Ms Gidley said that under the Government plans some larger pharmacies were involved, but they had to be able to guarantee they could deliver at least 950 doses per day.
“We are already used to delivering the flu vaccine. You have got an army of trained vaccinators who are ready, willing and able to play and part,” she told the BBC Radio 4 Today programme.
“There are over 11,000 pharmacies. If each of those does 20-a-day that is 1.3 million-a-week extra vaccines that can be provided, very often to those who are hardest to reach.
“Why would any government not want to do that?”
Policing of third lockdown to be ramped up
Policing of the third lockdown is to be stepped up, with senior officers warning of more fines and less tolerance of any breaches.
Police chiefs said officers would move more quickly to fine offenders under the new tough rules and would no longer accept ignorance as an excuse.
They also anticipate an increase in the number of breaches amid a growing sense of public fatigue and frustration among the public over the extension of bans on household mixing, shopping and most outdoor contacts and sports.
Police said they would continue with a hardline New Year-style approach to flagrant breaches and serial offenders that saw the Metropolitan Police alone break up 58 unlicensed music events on New Year’s Eve, fining 222 people including five for a possible £10,000 each.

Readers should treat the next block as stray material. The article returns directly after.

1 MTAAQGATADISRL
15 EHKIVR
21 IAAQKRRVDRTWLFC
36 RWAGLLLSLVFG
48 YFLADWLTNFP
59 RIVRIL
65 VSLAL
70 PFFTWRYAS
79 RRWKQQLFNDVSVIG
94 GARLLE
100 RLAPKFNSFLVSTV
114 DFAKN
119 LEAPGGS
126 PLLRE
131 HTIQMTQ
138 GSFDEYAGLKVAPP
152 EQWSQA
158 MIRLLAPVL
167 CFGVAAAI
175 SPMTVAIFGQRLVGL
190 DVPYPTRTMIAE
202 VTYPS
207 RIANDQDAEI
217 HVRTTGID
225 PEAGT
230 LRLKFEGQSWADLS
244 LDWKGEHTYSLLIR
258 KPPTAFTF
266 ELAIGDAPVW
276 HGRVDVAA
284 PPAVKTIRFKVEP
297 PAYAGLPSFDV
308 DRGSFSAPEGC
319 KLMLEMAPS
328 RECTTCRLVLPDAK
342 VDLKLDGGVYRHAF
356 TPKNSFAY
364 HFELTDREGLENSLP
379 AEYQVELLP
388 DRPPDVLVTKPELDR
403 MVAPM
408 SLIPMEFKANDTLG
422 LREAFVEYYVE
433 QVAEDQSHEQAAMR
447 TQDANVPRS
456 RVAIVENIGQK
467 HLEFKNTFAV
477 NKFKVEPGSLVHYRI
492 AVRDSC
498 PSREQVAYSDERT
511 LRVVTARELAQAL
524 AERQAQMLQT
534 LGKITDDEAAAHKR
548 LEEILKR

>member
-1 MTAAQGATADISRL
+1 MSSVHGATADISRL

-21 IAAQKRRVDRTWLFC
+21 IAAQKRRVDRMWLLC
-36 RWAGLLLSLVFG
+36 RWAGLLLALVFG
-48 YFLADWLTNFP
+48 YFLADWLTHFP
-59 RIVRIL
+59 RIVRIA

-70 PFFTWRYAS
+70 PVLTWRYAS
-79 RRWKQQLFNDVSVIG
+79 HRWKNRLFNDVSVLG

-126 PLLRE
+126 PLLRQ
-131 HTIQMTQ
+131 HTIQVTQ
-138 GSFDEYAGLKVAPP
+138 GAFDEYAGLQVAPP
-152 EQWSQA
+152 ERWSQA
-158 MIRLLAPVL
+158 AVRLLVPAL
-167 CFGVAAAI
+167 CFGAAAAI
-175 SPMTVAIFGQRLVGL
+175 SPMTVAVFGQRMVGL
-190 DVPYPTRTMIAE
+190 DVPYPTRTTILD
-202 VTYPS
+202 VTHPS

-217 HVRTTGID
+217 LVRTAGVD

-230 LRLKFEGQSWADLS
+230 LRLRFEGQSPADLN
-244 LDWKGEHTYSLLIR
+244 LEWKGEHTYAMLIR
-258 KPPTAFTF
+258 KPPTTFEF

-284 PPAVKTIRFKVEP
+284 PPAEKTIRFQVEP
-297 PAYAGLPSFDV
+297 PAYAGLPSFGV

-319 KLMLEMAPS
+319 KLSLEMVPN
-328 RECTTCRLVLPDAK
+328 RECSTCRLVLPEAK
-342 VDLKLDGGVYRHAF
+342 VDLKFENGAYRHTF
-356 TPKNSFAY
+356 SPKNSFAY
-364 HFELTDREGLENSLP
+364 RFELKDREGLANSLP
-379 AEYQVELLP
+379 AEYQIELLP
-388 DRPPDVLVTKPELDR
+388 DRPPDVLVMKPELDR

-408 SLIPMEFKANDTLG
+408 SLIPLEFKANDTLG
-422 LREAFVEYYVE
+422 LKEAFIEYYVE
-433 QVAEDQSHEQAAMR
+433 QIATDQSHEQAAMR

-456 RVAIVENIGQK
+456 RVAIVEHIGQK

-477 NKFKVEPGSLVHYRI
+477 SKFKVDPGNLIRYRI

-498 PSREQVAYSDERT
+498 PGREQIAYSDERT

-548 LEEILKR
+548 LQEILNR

Target a stretch, but minister confident ‘we can deliver’
Covid vaccine deployment minister Nadhim Zahawi said the target to get almost 14 million people vaccinated by next month is a “stretching target” but he was confident it would be delivered.
He told Sky News: “It’s a big target, and I think the Prime Minister is right to set challenging targets… The military are embedded in the team.
“So it is a coming together of the nation to deliver this. It is a stretching target no doubt, very stretching target. But I’m confident that with this plan that the NHS have put together we will deliver this.”
Vaccine programme was ‘Herculean’ effort
Covid vaccine deployment minister Nadhim Zahawi said the vaccine programme was a ‘Herculean’ effort.